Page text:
Unreasonable Liability Clause
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13 May 2010
The High Court has ruled that a clause in a software contract to the effect
that customers could not take any action against it for the poor performance of
the software was unfiar and thus could not be enforced.
Red Sky, a software company sold hotel management software to London's
Kingsway Hall Hotel. Unfortunately there were a number of problems with the
software, eventually the hotel rejected the software and found a replacement.
The hotel then issued proceedings against Red Sky for loss of business as a
result of the software not performaing as advertised. Red Sky attempted to rely
on a clause in its standard terms and conditions which said that where software
did not perform as advertised then the customer was to use Red Sky's maintenance
and support functions - this was their only remedy under the terms.
As a result of this clause Red Sky claimed that the hotel could not sue it
for a refund or additional damages in respect of loss of business etc. However
the High Court disagreed and determined that the afforementioned clause was
unfair under the Unfair Contract Terms Act. Red Sky argued that the exclusion of
liability was 'reasonable' as per Section 11(1) of the Act i.e. "The term shall
have been a reasonable one to be included having regard to the circumstances
which were or ought reasonably to have been known to or in the contemplation of
the parties when the contract was made". However the court disagreed, simply due
to the way in which the software sale had been conducted a full set of operating
documents had not been provided to the hotel and thus their decision as to
whether to purchbase the software was made on the basis of Red Sky's description
of the software and their claims regarding it.
Judge Toulmin said:
"Red Sky's' standard terms were predicated on the fact that a prospective
customer would investigate Entirety [the software] and make up its own mind
whether or not to purchase based on demonstrations and the Operating Documents
which Red Sky had previously supplied...It did not apply to circumstances in
which the customer relied on Red Sky's' advice in deciding to purchase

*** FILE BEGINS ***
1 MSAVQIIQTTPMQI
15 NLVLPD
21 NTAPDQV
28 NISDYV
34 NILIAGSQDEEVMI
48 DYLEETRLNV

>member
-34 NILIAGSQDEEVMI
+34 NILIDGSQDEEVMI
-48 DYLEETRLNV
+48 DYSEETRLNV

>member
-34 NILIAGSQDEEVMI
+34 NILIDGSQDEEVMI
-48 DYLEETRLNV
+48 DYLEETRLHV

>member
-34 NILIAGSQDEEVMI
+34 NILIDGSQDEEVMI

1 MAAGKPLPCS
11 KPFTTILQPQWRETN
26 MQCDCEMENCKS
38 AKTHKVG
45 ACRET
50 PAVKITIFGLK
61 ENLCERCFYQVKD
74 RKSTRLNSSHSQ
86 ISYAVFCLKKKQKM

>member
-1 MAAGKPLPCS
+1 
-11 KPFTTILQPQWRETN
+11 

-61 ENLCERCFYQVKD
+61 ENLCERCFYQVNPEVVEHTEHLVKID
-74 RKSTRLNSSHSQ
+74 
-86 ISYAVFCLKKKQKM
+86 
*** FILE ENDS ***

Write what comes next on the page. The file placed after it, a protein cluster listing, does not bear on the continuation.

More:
Entirety...The exclusions in clause 10.2 [of the terms and conditions] only
applied where the Operating Documents as defined in Clause 1.1.6 were supplied
to the customer before the contract was signed...In this case such documents
were not supplied by Red Sky to Kingsway. Therefore, Clause 10.2 and the
exclusions derived there from did not apply."
His view was that the software was not up to the task that the hotel needed
it for (which Red Sky should have known), under the "Sale of Goods Act 1979, a
term is to be implied into the contract that Entirety would be fit for the
purpose for which it was bought, namely that the system would increase revenue
and occupancy levels and would allow quicker check-in and check-out, including
accurately processing groups and making changes to group reservations while
preserving the accuracy of the system...I am satisfied that Entirety was not fit
for the purpose for which it was sold...Pursuant to Section 4 of the Supply of
Goods and Services Act 1982 a term is to be implied into the contract that the
goods were of satisfactory quality. Entirety did not meet the standard that a
reasonable person would regard as satisfactory, taking into account any
description of the goods, the price and all other circumstance so as to satisfy
... [the] Act,".
The hotel was awarded damages of £110,007.54 for lost profits, loss of
goodwill, the price of the software and additional staffing that were needed as
a result of the software problems.
is a trainee solicitor at Lawdit. firstname.lastname@example.org
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Article Published/Sorted/Amended on Scopulus 2010-05-29 22:00:31 in Legal Articles